The Chief explained that the previous week’s altercation was the result of three “knucklehead” drummers nobody knew, and that the police crackdown was in response to three plastic bottles thrown from the boardwalk, not glass.
Despite the encroaching presence of the LAPD, many of the locals seemed content with their presence, as it meant fewer drug addicts and troublemakers, although they too seemed oblivious to the effects of increased regulation.
For the next few hours till sundown, the crowd doubled in size, splitting into two interconnected circles. The Chief wandered around, smiling and laughing. Every hour another SUV would pull up to the crowd and empty a few officers onto the sand.
With 20 minutes to go, a half dozen officers surrounded the officer in charge, Sergeant Brian Gura. I asked him how many he had prepared, and he gestured toward the boardwalk: “Enough. We want to avoid a repeat of last week.”
I hadn’t noticed before, but lining the boardwalk must have been at least 30 officers ready to grab the incoming crowd if things got ugly. As the sun dipped into the water, the cops on the beach piled into their cars and turned on the Christmas lights, driving slowly and deliberately towards the crowd.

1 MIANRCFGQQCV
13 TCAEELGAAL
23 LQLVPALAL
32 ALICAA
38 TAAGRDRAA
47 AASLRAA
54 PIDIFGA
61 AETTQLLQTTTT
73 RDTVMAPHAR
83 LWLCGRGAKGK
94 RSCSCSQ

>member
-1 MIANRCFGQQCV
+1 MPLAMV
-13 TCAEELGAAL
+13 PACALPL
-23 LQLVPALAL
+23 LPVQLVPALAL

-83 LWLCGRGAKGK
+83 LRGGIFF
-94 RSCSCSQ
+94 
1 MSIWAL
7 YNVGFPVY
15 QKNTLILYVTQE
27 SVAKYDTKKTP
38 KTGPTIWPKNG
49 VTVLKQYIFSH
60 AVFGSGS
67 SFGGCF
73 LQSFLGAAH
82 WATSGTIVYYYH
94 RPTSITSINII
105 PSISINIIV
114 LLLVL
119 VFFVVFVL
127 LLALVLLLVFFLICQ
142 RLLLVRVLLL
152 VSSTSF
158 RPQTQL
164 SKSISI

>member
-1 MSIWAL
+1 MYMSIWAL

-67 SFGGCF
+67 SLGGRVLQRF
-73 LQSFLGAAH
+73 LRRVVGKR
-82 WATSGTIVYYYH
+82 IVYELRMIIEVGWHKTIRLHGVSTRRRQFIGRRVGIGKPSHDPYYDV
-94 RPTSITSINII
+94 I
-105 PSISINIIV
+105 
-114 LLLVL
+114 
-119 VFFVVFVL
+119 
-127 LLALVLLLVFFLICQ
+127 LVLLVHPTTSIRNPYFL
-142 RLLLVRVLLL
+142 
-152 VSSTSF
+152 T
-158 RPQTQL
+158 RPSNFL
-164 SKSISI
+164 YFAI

The Chief waved toward the drummers and sliced his hand through the air as if to say, “We’re done!” A few other regulars did the same, and about half the crowd dispersed toward the boardwalk as Sergeant Gura exited his car, flanked by three officers, and made his way toward the still dancing center. He smiled as they cleared out.
One guy came up to them filming on his iPhone, demanding an explanation for the intimidating police tactics. Gura replied, “I'm not trying to intimidate you. You're just very short, and I'm very tall; there's nothing I can do about that.” People laughed; order had been restored. A few idiots kept shouting, “TURN DOWN FOR WHAT?”
Back at the boardwalk, as police began to leave, a few stayed to talk and joke with the regulars. Tensions were gone, and the night was falling. The Chief came up behind me, put his hand on my shoulder, and pointed at the diminishing taillights. “We’re all right now,” he said with an air of eternal hope. “It’s mutual.”